NRCA Webinar Recording: How the New OSHA Fall Protection Rules Affect You (electronic item)
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If you missed the Jan. 10, 2011 webinar addressing OSHA's new interim compliance guidelines about fall-protection, this webinar recording is for you!
On Dec. 16, 2010, the Occupational Safety and Health Administration (OSHA) announced it was rescinding the "interim enforcement rule" that allowed for the use of slide guards on certain residential roofs with slopes up to 8-in-12. By rescinding the rule, OSHA now requires contractors use either safety nets, guardrails or personal fall-arrest systems (harnesses and lanyards) on all roofs with slopes exceeding 4-in-12 when the height from one elevation to another is more than 6 feet. Other fall-protection systems, such as slide guards, can be used if conventional fall-arrest systems are found to be infeasible or create a greater hazard; they can only be used, however, with a written, site-specific fall-protection plan. And fall-protection plans only can be used for residential structures, specifically homes and townhouses. They no longer are allowed on nonresidential buildings.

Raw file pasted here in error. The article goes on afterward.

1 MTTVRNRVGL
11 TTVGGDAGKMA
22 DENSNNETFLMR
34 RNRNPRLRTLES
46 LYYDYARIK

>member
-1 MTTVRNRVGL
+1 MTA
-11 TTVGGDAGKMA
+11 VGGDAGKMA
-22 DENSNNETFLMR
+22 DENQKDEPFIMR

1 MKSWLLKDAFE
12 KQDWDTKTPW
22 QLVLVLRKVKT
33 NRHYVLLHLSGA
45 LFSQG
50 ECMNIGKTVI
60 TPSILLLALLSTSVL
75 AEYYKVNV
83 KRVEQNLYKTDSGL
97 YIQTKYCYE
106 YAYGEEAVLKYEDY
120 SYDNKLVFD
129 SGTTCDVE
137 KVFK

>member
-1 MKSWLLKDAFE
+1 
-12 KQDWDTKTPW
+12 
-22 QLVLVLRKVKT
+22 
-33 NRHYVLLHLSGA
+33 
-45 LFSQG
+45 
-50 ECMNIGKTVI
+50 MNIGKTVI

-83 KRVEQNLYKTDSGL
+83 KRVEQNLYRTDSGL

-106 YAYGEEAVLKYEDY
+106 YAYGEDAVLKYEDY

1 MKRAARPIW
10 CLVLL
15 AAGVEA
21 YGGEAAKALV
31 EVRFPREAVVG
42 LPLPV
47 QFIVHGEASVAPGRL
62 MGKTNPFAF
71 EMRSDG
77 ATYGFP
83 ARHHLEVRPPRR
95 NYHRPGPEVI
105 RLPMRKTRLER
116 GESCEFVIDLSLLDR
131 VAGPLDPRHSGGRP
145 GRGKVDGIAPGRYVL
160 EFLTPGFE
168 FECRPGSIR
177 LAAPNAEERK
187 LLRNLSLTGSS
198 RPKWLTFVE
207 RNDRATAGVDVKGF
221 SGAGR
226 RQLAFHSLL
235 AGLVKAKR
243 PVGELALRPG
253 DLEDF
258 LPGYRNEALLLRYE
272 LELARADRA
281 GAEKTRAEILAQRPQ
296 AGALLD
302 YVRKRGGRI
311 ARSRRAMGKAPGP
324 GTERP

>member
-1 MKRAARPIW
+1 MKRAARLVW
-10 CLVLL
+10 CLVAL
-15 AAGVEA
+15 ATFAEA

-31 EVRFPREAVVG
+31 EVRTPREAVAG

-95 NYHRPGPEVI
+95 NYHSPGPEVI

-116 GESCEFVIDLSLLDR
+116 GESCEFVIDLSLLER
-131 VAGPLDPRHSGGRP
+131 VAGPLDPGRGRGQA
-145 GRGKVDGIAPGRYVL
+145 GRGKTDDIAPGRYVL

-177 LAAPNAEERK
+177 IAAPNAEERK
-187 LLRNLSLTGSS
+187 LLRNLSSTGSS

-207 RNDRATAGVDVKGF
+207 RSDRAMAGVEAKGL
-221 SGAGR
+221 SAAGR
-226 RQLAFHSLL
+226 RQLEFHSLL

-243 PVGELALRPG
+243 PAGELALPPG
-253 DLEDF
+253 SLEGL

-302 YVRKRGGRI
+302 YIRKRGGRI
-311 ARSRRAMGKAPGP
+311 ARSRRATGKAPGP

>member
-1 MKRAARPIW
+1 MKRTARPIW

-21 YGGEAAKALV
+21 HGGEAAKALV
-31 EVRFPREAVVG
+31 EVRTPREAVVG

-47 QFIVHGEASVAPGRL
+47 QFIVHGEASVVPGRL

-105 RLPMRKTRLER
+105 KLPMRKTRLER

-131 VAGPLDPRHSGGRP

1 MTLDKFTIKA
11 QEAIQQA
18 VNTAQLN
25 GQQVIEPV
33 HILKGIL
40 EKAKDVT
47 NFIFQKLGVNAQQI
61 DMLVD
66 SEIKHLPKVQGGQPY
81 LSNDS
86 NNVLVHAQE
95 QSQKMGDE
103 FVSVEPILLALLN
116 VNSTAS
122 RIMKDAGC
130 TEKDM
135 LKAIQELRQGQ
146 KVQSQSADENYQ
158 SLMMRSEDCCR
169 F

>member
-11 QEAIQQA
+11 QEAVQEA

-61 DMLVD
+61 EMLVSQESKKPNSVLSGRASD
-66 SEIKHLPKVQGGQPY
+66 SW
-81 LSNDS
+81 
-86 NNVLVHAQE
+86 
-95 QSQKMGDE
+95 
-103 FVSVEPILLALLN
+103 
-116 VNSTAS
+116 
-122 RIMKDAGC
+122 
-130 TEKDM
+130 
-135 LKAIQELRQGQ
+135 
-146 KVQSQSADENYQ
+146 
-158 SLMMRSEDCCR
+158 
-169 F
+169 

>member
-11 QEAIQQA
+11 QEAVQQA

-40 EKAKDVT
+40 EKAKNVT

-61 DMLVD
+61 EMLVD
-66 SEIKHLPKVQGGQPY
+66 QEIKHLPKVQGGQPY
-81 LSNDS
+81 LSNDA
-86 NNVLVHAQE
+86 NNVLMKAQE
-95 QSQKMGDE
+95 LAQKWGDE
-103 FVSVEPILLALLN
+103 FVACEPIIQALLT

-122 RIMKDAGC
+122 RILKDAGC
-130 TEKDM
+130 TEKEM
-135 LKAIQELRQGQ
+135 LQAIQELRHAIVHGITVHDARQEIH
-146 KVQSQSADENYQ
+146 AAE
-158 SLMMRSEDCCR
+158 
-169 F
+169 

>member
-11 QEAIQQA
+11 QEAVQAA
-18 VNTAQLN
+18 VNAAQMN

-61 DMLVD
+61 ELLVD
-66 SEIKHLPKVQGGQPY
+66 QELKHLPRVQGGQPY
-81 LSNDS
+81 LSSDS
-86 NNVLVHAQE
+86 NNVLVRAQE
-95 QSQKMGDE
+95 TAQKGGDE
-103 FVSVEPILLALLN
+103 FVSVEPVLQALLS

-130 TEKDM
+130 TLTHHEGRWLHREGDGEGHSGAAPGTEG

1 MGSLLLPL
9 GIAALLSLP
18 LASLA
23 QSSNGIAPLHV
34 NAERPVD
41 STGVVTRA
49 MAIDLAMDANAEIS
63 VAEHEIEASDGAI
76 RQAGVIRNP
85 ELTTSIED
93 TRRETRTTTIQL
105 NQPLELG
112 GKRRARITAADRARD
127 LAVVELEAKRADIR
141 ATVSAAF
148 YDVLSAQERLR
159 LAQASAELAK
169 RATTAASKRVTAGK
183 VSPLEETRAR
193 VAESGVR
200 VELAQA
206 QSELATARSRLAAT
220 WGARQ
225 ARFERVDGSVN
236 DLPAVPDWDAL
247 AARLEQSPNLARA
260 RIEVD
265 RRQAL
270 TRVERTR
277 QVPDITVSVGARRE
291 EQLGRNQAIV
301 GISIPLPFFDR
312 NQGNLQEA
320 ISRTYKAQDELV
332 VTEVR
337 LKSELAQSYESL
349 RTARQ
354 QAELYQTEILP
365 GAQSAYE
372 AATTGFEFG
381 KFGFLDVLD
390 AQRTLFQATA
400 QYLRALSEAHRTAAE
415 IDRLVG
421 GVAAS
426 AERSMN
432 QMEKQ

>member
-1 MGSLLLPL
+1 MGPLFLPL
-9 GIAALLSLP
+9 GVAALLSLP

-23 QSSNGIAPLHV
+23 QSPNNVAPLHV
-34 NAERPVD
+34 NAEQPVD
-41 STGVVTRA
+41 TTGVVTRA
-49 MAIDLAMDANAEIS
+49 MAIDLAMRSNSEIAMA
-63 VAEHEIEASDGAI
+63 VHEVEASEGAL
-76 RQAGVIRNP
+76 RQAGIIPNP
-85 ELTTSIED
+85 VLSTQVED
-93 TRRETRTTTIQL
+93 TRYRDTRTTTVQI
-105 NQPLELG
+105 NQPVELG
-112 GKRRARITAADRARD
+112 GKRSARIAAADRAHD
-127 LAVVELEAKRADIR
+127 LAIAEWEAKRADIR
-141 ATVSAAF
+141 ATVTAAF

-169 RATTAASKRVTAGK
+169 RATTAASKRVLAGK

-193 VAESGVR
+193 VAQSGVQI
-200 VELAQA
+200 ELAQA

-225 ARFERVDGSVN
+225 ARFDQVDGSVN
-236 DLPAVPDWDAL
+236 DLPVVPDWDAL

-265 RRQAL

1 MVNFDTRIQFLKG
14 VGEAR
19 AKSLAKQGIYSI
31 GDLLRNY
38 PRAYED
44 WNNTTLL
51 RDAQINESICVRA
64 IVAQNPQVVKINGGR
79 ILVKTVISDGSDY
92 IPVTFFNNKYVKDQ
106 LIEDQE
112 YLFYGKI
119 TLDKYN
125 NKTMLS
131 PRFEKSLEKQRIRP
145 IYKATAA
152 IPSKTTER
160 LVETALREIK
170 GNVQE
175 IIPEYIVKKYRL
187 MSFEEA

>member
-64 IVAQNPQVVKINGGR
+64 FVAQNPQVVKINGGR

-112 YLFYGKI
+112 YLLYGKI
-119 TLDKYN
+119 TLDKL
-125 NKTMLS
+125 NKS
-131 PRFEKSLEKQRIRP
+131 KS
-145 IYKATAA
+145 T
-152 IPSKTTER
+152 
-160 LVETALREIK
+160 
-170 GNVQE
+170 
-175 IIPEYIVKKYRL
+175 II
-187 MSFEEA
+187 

This action was taken despite survey results NRCA presented to senior OSHA officials that showed the risk of accidents and injuries increases when personal fall-arrest systems are used; the biggest problem is tripping. The action also was taken despite a meeting NRCA held with OSHA in December 2010 when NRCA was assured there would be an opportunity for more dialogue before action was taken. NRCA is extremely disappointed by this action and is assessing all options available, including the possibility of filing suit against the agency.
This webinar recording features NRCA's risk management expert Tom Shanahan who walks the listener through the new rule and its implications, answers questions and discusses next steps.
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